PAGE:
A new briefing summary from Public Health Wales reports that while the majority of people would like to continue working from home, nearly half surveyed also reported worsened well-being and feelings of loneliness whilst working from home (WFH) during the pandemic.
Of those who could WFH during the second wave of the pandemic (Nov 2020 to Jan 2021), almost half reported worsened mental well-being (45 per cent) and increased feelings of loneliness (48 per cent). Groups more likely to report these effects included younger workers, women, those who lived alone and those with poorer health. The report also explores how patterns of health behaviour (e.g. smoking, alcohol consumption, physical activity and healthy eating habits) changed amongst those who WFH.Healthy Working Wales programme, guides employers to implement healthy and safe working practices and promote health and wellbeing. The Healthy Working Wales webpages support employers to ensure all ways of working, including home and hybrid working, underpin good mental and physical health and take account of staff as well as organisational needs. Given that a focus on homeworking and hybrid models of working in Wales is a priority for the future continuing to strengthen our understanding of the impact on health will help shape remote working strategies to ensure the health benefits are fully realised and potential harms minimised across population groups.Despite some reporting a negative impact to health while home working during the pandemic, three in five respondents expressed a preference to continue to WFH into the future. However, one in five wanted to avoid home working entirely. Other studies have shown that, amongst those who continue to WFH, loneliness has improved but levels of psychological distress remain slightly higher for some. Supporting employers and employees to realise the benefits from home working alongside minimising the potential harms – specifically to mental health, is important. Public Health Wales, through the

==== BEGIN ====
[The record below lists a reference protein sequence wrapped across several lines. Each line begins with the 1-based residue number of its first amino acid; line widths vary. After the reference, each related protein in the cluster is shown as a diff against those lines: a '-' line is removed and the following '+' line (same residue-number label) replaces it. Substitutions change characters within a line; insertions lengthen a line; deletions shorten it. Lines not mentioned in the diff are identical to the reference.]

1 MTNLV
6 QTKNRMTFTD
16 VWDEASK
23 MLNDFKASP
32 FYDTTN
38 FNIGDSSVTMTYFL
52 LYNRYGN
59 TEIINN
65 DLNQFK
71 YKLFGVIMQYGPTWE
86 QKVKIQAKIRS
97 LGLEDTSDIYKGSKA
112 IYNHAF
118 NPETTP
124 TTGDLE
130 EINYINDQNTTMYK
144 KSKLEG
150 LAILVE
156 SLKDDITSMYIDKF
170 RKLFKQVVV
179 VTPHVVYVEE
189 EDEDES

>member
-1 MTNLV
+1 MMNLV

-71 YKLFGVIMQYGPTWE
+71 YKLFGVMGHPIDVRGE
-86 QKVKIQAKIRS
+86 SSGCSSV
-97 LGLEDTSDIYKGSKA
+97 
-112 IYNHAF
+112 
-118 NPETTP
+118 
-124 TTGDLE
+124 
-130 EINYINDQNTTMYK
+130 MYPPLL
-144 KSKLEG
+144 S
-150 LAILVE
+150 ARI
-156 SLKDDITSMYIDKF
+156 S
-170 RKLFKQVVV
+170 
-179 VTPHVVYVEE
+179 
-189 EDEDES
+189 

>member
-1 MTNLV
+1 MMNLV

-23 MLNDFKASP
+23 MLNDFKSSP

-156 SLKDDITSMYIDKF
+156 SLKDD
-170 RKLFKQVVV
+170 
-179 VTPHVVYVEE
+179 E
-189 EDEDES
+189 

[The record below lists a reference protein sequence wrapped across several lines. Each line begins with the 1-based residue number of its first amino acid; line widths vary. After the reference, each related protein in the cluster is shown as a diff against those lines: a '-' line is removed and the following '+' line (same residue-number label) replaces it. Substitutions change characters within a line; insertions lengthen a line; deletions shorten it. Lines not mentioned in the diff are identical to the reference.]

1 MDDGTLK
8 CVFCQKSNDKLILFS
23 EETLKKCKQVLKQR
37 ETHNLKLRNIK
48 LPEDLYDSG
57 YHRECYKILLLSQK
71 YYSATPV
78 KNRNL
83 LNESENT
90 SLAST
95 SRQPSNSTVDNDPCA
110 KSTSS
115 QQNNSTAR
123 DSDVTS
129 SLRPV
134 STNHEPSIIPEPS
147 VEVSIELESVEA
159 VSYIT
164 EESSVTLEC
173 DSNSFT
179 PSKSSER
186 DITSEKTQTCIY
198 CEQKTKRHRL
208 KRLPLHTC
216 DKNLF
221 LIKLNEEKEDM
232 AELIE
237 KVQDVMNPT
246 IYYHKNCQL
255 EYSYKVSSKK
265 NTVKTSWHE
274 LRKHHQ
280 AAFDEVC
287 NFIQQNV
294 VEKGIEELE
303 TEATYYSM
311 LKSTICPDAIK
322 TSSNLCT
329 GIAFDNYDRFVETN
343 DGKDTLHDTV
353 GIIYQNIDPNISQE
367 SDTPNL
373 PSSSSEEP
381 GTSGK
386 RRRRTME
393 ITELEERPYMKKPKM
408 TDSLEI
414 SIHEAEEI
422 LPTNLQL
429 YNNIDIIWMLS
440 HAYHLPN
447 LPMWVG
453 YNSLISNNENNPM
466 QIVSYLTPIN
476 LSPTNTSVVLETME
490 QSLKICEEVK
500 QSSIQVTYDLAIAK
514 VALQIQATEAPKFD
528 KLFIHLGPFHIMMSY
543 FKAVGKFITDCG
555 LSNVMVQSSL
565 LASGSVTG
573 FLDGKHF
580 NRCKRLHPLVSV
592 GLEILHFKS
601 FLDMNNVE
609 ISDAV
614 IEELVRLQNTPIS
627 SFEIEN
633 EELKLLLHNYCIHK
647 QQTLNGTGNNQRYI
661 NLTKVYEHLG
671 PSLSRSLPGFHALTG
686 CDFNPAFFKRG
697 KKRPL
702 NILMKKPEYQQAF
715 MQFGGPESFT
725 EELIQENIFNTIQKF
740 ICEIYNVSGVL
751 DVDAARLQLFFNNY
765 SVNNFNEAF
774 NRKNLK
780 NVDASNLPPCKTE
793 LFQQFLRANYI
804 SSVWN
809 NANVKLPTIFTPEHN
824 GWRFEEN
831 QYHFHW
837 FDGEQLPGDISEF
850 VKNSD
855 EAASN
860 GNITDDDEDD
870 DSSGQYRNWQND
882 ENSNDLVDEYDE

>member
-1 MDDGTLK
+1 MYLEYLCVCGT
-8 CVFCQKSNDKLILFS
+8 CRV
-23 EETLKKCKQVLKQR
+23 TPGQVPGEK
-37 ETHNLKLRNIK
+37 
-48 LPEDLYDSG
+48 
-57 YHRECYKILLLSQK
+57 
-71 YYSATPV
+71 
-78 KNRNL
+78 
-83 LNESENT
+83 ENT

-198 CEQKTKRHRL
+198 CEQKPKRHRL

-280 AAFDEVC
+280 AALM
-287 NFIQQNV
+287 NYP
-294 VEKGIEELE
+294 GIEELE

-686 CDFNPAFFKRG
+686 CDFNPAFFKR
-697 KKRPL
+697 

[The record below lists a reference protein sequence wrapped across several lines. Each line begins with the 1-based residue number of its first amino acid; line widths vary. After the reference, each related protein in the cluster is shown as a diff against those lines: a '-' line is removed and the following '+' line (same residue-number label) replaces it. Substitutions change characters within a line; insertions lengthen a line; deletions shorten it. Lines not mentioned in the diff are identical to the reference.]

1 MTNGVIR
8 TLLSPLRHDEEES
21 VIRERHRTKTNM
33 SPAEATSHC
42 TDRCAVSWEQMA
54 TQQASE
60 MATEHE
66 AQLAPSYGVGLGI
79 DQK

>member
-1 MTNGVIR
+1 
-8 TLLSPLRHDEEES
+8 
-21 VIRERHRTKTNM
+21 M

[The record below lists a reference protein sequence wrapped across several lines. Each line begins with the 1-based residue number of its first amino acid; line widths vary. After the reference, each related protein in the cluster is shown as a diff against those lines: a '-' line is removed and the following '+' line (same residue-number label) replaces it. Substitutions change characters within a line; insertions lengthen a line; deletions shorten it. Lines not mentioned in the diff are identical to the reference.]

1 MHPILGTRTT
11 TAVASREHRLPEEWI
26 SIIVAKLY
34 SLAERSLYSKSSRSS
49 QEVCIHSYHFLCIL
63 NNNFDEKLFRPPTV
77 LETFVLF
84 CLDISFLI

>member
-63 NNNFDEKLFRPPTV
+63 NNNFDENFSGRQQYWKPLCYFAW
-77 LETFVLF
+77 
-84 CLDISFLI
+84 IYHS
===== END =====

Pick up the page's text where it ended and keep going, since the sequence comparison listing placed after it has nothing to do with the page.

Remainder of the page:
The evidence briefing can be found here.
This briefing summary is based on a pre-print published in January 2022. This new briefing considers the findings from the pre-print within the context of more recent data and the situation at present . Read pre-print here – Good work in the COVID-19 recovery: priorities and changes for the future